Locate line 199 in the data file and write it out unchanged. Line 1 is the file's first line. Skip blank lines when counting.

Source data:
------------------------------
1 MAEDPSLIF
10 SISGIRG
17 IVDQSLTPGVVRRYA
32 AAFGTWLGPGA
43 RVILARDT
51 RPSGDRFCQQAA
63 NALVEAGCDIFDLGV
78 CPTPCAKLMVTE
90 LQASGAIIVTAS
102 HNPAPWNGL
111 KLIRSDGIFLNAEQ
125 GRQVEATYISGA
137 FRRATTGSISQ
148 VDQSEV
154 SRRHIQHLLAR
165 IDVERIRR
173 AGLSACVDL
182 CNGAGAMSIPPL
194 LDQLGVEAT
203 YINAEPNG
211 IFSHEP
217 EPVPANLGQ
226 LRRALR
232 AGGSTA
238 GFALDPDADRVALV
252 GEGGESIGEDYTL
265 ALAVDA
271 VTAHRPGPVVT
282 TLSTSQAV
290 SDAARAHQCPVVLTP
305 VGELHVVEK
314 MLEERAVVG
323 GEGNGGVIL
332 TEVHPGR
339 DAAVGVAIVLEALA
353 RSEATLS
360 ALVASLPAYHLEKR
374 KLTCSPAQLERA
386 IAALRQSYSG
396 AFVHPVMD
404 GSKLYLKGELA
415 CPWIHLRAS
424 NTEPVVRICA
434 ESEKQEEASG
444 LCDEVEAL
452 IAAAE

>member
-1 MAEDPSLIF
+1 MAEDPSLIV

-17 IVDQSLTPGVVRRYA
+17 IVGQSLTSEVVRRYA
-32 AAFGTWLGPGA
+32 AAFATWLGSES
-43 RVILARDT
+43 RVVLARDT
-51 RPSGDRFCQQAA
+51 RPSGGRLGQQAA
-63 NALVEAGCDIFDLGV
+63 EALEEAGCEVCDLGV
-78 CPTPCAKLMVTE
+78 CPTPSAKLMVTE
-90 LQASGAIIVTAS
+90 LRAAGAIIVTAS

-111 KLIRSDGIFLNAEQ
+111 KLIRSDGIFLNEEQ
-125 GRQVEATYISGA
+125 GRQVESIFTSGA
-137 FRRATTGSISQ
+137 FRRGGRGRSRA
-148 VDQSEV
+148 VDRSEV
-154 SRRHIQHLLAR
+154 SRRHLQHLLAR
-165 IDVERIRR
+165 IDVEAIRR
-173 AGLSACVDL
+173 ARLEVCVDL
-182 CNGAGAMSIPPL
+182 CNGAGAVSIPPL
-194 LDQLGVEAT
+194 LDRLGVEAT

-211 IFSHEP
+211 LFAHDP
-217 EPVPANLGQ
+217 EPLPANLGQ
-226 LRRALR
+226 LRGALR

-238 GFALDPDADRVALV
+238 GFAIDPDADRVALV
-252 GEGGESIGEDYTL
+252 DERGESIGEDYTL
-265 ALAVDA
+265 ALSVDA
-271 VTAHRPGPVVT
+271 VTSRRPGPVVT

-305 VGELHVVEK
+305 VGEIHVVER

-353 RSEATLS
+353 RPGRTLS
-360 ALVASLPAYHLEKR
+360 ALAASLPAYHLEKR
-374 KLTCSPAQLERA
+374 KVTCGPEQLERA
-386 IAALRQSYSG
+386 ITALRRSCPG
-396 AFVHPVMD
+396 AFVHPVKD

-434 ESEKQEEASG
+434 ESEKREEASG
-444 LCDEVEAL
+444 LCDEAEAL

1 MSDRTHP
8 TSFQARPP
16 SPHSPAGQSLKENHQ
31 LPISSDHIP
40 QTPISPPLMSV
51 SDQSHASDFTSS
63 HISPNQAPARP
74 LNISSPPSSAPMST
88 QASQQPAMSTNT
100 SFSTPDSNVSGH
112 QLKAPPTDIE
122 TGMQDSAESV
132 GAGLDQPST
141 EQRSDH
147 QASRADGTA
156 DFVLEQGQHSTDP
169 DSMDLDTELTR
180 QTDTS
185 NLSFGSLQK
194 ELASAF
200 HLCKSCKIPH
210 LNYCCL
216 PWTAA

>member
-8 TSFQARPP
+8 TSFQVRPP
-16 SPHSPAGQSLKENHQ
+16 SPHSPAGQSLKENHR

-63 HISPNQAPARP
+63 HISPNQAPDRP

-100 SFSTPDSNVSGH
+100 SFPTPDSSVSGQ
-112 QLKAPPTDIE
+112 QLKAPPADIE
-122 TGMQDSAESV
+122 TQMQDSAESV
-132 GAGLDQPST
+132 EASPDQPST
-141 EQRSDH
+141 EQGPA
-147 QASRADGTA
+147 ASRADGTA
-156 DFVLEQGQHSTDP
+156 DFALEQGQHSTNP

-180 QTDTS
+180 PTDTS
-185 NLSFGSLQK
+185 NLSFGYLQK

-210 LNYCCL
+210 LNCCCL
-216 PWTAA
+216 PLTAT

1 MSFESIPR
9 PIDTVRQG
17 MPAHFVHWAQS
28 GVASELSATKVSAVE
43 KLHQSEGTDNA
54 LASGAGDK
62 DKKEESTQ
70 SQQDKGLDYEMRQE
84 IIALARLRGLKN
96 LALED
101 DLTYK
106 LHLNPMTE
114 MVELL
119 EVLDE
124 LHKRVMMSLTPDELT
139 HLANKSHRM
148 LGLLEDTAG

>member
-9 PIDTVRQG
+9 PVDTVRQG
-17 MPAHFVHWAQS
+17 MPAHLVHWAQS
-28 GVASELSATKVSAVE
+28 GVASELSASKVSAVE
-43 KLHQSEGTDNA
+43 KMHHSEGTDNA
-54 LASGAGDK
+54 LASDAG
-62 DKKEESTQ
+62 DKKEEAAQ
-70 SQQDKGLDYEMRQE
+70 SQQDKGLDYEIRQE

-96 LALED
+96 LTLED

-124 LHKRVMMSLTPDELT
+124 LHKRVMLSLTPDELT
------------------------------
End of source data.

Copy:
+124 LHKRVMLSLTPDELT